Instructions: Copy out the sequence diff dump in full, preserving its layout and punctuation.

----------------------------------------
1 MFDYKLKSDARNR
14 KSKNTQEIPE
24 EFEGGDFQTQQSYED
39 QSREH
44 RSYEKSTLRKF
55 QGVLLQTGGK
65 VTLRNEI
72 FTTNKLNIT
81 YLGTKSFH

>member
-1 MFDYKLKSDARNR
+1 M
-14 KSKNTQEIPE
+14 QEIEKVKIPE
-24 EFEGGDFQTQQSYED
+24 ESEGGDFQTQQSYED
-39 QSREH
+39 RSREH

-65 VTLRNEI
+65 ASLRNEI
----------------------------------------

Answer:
1 MFDYKLKSDARNR
14 KSKNTQEIPE
24 EFEGGDFQTQQSYED
39 QSREH
44 RSYEKSTLRKF
55 QGVLLQTGGK
65 VTLRNEI
72 FTTNKLNIT
81 YLGTKSFH

>member
-1 MFDYKLKSDARNR
+1 M
-14 KSKNTQEIPE
+14 QEIEKVKIPE
-24 EFEGGDFQTQQSYED
+24 ESEGGDFQTQQSYED
-39 QSREH
+39 RSREH

-65 VTLRNEI
+65 ASLRNEI